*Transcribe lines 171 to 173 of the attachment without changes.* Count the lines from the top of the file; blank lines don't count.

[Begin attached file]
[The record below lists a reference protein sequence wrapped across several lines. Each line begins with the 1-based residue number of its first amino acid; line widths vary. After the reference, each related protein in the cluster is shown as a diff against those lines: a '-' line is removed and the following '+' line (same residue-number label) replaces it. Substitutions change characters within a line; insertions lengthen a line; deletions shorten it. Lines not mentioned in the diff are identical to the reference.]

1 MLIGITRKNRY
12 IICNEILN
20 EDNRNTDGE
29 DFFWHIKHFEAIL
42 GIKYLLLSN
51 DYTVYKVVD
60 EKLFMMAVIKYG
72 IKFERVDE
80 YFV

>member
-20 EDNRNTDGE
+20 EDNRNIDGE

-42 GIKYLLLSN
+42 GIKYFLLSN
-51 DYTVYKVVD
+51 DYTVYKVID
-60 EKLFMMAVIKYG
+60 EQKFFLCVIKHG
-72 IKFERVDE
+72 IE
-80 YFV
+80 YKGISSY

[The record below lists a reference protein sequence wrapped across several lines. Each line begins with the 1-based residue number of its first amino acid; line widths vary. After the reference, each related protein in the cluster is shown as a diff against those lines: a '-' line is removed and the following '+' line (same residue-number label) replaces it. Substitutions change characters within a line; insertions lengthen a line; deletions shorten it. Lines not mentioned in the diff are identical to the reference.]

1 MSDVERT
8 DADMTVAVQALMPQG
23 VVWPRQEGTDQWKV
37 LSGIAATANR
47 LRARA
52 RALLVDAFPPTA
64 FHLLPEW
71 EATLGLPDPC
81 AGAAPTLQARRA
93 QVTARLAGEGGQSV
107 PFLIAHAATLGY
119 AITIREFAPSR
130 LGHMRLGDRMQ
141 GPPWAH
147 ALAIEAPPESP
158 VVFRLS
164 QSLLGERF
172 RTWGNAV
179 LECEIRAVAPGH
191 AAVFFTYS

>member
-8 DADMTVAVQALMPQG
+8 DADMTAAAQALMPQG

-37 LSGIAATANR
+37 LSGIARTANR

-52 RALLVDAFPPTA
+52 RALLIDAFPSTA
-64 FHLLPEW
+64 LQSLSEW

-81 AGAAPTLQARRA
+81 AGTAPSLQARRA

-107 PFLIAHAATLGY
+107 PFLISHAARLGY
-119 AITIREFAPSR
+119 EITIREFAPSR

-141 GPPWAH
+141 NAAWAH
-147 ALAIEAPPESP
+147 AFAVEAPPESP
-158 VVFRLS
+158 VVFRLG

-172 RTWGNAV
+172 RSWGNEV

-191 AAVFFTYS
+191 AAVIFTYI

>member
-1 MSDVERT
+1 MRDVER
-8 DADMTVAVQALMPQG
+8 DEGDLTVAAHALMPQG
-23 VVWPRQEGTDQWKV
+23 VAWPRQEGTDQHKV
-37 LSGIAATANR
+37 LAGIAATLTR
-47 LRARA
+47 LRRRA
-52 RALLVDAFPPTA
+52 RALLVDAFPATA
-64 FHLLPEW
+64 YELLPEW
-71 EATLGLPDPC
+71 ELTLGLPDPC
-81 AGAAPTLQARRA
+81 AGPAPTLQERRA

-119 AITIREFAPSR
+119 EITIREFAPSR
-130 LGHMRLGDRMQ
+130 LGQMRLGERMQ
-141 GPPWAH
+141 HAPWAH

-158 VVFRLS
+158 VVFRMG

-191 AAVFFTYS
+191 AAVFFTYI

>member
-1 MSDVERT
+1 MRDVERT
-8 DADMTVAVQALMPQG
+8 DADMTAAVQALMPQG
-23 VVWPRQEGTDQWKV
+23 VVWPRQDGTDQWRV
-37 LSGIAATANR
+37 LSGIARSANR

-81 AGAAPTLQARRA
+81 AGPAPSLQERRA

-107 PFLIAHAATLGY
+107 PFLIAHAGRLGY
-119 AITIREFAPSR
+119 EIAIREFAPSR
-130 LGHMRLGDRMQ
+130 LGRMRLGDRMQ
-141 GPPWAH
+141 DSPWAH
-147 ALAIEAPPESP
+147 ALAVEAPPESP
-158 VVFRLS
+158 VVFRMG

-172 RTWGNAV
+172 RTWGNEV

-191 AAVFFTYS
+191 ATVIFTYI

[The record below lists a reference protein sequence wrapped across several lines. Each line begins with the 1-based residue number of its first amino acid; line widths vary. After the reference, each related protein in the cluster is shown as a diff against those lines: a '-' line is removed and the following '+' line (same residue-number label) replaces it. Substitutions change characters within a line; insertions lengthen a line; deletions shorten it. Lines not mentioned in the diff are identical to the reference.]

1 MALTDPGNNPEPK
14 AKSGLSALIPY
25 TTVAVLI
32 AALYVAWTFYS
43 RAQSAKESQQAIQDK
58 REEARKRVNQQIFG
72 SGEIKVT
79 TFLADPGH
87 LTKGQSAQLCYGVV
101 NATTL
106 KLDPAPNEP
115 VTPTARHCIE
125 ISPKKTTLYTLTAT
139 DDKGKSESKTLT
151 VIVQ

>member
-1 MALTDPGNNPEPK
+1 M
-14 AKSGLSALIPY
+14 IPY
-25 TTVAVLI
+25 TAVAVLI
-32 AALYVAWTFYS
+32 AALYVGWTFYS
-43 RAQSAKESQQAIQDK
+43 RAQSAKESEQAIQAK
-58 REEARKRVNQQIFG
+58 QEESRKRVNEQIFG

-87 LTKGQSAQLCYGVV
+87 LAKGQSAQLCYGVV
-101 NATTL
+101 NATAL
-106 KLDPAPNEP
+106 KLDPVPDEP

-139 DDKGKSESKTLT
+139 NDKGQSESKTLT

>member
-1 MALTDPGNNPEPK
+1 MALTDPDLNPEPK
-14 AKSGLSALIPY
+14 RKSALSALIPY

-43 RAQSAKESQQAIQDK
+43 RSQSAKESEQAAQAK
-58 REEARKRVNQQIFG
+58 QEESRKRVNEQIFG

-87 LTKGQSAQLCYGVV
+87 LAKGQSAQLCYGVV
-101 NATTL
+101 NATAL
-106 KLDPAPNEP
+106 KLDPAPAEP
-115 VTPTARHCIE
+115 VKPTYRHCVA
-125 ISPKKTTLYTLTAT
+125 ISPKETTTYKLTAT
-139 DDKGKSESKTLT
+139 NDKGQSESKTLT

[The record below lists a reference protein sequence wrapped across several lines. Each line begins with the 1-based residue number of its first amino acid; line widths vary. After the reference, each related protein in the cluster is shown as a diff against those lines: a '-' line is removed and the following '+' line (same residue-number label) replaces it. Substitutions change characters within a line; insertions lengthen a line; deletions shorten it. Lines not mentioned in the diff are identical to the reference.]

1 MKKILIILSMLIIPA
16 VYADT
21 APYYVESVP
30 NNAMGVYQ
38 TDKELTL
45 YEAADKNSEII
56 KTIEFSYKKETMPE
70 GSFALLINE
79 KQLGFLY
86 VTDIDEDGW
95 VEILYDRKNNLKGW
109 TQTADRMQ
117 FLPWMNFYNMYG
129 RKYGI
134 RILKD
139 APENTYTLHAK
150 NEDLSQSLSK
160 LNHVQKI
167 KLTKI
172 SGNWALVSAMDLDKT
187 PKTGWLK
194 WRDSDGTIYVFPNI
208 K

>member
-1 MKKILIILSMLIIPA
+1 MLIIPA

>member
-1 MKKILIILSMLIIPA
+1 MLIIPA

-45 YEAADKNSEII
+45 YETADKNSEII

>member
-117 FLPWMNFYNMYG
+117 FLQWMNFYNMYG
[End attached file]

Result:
+58 QEESRKRVNEQIFG

-87 LTKGQSAQLCYGVV
+87 LAKGQSAQLCYGVV